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“Doctoral Candidate Leads Excavations at Ceremonial Complex in the Highlands of Peru”

Throughout the months of June-September of 2015 a team of international researchers led by PhD Candidate, Kimberly Munro and Peruvian archaeologist Jeisen Navarro Vega, under the supervision of Dr. David Chicoine conducted excavations at the Cosma Archaeological Complex, Ancash, Peru. The Cosma site is located at the headwaters of the Nepeña River Valley in the Cordillera Negra Mountains, a branch of the Andes, at an elevation of 2600 MASL. It is a multicomponent site which includes three platform mounds, prehistoric agricultural terraces, domestic areas, a hilltop fortress, and carved Inca stone work.
The previous work in 2014 revealed a Preceramic (3000-1800 BCE) component on the smaller of the two mounds in the basin, and an Early Horizon (900-200 BCE) presence on the largest of the mounds, associated with a number of infant burials.
The 2015 excavations were a continuation of the work started the previous year and focused on the ceremonial temple mounds within the basin. Occupation at the site from the Late Preceramic ranges through Inca, colonial and modern times. The international team uncovered more infant burials and large ceramic vessels on the top of the largest mound, an event that has been preliminarily interpreted as a capping episode – or sealing event when the mound fell out of use. Below the infants and large ceramic pots, a tradition of circular stone wall construction associated with burning events was documented. At the smaller of the two mounds in the basin, one of the most spectacular finds at the site was documented; a large circular room with a diameter of 6m dating to the Preceramic period was uncovered. The room had been ritually sealed with rocks and clay.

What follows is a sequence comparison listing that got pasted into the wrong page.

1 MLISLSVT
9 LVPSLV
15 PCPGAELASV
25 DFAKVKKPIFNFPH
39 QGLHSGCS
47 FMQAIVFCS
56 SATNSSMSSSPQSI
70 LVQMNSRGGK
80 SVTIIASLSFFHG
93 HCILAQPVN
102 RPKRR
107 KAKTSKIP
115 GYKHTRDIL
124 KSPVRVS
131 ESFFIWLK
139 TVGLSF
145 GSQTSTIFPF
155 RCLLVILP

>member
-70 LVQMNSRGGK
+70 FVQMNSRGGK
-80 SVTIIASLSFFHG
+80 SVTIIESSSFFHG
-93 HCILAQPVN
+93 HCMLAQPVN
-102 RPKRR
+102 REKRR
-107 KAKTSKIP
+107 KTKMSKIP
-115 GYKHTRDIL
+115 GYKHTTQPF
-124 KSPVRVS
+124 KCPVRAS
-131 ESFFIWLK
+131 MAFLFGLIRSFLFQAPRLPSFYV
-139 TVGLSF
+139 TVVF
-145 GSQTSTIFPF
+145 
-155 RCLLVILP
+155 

While working at the site, Munro and her team lived in the town of Cosma, a small rural community of indigenous farmers. The team participated in several community events, helping sponsor festivals, school fundraisers, and helped repair the health clinic for the community.
The field crew included students from Slovakia, Canada, and the United States, and collaborators from Tulane University, the University of California-Merced, and the University of San Marcos in Lima, Peru.
The field season was funded by a National Geographic Society/Waitt Grants Program awarded to Munro. Excavations will continue next year with funding from a NSF Dissertation Improvement Grant awarded to Chicoine and Munro.